Dust Pollution Control

Over past few years, team is working closely with Biomass & Fossil fuel fired Power plants in Thailand to help reduce the Dust Emission

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Catalog 2020

Dust Pollution Control

What Is Dust Pollution?

Dust pollution refers to the release of pollutants into the air that are detrimental to human health and the planet as a whole.
The Clean Air Act authorizes the U.S. Environmental Protection Agency (EPA) to protect public health by regulating the emissions of these harmful air pollutants.

What Causes Dust Pollution?

“Most air pollution comes from energy use and production,” says Environment experts.
Burning fossil fuels releases gases and chemicals into the air

Effects of Dust Pollution on Human Health?

Human health effects of dust relate mainly to the size of dust particles. Dust may contain microscopic solids or liquid droplets that are small enough to get deep into the lungs and cause serious health problems. Large particles may irritate the nose, throat and eyes. The particle size is a major determinant of how serious the health effect will be, especially for lung diseases and the effects on the heart.

Small particles less than 2.5 micrometres in aerodynamic diameter (called PM2.5) pose the greatest problem because they can get deep into the lungs and some may get into the bloodstream. The particles can come from industry such as foundries, and diesel engines. Those that are smaller than 10 micrometres in aerodynamic diameter (called PM10) can also cause serious health effects in susceptible individuals if the concentration is high enough.

Smog and soot

These two are the most prevalent types of air pollution. Smog, or “ground-level ozone,” occurs when emissions from combusting fossil fuels react with sunlight. Soot, or “particulate matter,” is made up of tiny particles of chemicals, soil, smoke, dust, or allergens, in the form of gas or solids, that are carried in the air.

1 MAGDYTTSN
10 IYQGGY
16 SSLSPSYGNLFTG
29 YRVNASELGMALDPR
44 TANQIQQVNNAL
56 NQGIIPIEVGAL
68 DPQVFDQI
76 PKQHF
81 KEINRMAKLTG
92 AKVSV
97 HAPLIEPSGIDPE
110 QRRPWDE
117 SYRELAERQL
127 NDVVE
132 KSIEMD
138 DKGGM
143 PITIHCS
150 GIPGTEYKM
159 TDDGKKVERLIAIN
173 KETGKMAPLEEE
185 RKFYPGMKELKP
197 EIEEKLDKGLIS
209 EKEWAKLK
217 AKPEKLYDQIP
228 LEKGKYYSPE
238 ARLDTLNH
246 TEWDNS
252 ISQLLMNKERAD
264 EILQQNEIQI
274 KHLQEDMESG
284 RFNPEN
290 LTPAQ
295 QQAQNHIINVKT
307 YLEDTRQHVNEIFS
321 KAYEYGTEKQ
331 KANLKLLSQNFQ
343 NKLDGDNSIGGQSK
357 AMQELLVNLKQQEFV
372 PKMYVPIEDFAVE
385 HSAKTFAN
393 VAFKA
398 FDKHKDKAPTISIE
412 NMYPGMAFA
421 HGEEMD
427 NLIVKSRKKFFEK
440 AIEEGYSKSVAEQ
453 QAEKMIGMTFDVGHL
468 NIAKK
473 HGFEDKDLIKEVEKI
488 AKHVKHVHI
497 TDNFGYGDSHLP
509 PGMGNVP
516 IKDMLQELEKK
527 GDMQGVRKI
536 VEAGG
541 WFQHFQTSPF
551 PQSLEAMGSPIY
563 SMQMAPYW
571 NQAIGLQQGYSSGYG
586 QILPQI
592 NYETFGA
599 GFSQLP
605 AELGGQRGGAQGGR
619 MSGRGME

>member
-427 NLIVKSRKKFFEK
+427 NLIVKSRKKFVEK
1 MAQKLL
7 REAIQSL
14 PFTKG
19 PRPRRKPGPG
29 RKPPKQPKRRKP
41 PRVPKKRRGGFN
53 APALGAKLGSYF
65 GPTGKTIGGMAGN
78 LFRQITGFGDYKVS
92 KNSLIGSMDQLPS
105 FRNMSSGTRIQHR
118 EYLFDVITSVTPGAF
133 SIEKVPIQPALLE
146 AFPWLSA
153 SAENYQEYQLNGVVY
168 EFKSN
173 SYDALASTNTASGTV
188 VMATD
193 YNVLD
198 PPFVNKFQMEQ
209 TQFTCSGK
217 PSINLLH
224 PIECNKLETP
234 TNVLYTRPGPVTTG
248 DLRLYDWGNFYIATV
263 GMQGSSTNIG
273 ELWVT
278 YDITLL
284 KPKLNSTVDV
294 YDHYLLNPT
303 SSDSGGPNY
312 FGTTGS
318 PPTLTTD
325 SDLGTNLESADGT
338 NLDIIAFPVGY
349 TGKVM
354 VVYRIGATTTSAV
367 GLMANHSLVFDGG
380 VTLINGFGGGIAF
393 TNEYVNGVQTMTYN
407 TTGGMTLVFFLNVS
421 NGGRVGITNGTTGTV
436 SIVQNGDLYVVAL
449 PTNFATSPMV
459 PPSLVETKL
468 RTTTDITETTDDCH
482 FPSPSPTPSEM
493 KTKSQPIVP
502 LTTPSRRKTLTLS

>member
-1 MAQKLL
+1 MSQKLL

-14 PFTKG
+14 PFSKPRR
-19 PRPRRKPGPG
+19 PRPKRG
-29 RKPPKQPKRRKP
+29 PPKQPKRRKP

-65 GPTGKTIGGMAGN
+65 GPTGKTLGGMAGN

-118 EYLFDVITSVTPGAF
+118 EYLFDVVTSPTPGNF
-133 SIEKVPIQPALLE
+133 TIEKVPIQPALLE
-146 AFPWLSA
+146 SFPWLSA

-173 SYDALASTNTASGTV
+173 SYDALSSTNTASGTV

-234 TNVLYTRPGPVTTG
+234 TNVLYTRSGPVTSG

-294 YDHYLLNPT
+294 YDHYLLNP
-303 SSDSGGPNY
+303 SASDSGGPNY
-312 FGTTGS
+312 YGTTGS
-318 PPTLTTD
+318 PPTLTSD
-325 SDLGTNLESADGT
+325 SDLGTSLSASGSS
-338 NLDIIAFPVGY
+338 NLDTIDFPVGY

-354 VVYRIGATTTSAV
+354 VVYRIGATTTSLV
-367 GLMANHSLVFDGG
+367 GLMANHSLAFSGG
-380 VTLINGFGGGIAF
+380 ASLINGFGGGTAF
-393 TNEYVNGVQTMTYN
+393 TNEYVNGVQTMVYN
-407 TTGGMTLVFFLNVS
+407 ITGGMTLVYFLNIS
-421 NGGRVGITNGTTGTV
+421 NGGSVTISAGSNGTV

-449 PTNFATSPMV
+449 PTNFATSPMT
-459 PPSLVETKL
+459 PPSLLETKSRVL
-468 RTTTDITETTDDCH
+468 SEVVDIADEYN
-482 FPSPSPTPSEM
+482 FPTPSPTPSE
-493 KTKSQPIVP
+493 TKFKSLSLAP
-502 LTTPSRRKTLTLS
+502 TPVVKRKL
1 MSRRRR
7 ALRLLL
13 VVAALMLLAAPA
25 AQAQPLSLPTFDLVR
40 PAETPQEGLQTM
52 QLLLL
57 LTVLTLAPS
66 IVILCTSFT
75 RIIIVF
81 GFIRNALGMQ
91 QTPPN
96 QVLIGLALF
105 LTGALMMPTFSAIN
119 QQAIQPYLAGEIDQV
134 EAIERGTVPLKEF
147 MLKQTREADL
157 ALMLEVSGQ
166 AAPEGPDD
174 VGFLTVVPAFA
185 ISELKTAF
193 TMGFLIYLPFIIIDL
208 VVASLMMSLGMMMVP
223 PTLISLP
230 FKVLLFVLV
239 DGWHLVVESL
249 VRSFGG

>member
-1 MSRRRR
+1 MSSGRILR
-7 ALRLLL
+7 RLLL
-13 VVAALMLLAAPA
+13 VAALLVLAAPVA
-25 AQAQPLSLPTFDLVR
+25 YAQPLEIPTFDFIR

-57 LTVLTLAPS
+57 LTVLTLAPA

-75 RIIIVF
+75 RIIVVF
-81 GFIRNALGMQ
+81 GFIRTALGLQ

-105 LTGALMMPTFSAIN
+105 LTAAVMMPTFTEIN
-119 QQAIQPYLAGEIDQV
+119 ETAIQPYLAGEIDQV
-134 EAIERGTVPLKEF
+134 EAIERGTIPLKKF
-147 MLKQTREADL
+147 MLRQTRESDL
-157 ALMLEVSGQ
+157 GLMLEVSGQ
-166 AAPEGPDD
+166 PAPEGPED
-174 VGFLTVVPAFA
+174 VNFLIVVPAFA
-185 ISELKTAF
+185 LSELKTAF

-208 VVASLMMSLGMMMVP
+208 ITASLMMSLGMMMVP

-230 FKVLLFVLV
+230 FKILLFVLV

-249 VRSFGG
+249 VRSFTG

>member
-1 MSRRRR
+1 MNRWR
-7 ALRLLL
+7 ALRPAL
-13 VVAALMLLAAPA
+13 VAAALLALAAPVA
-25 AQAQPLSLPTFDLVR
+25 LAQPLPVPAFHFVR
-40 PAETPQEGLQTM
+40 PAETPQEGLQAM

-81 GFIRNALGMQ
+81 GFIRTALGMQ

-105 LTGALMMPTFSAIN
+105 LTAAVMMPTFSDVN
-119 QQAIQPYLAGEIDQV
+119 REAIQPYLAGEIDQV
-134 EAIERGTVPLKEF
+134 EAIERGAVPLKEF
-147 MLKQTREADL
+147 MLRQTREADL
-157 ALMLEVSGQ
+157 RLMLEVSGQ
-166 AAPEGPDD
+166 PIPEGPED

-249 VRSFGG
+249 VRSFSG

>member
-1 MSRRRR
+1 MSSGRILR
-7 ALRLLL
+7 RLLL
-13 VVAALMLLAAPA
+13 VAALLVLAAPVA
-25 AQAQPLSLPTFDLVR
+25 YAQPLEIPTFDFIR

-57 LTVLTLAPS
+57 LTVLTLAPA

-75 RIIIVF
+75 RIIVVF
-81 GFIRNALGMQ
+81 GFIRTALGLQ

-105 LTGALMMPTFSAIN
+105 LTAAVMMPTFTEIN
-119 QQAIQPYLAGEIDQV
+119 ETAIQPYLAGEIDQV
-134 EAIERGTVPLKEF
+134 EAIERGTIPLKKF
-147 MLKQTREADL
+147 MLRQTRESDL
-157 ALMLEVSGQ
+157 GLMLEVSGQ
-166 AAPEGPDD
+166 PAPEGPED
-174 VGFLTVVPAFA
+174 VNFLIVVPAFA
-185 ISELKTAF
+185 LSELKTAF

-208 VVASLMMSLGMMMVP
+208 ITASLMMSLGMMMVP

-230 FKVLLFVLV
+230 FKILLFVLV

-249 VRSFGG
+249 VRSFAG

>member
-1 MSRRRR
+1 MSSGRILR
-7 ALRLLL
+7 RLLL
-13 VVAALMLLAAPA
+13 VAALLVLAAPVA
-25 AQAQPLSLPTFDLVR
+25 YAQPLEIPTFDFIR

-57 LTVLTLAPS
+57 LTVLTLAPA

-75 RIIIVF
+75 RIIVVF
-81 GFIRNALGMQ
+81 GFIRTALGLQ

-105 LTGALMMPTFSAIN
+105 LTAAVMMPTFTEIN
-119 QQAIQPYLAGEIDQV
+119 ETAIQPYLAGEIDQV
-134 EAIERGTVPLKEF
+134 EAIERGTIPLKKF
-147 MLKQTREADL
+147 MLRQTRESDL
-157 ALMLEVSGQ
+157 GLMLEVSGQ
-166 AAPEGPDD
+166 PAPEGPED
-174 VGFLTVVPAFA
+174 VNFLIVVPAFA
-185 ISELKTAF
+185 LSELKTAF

The sources of smog and soot are similar. “Both come from cars and trucks, factories, power plants, incinerators, engines—anything that combusts fossil fuels such as coal, gas, or natural gas,” The tiniest airborne particles in soot—whether they’re in the form of gas or solids—are especially dangerous


Solutions on Dust Pollution

Over past few years, team is working closely with Biomass & Fossil fuel fired Power plants in Thailand to help reduce the Dust Emission.

We promote dust filtration technology called as ‘Electrostatic Precipitator’ 
An electrostatic precipitator (ESP) is a filtration device that removes fine particles, like dust and smoke, from a flowing gas using the force of an induced electrostatic charge.

In contrast to wet scrubbers, which apply energy directly to the flowing fluid medium, an ESP applies energy only to the particulate matter being collected and therefore is very efficient in its consumption of energy.

Invented back in 1824 in Europe by a German scientist but it was commercialized in 1907 after research & development done by University of California.


Principle of Operation

The most basic precipitation contains a row of thin vertical wires, and followed by a stack of large flat metal plates oriented vertically, with the plates typically spaced about 1 cm to 18 cm apart, depending on the application.

The air stream flows horizontally through the spaces between the wires, and then passes through the stack of plates.

A negative voltage of several thousand volts is applied between wire and plate. If the applied voltage is high enough, an electric corona discharge ionizes the air around the electrodes, which then ionizes the particles in the air stream.

The ionized particles, due to the electrostatic force, are diverted towards the grounded plates. Particles build up on the collection plates and are removed from the air stream.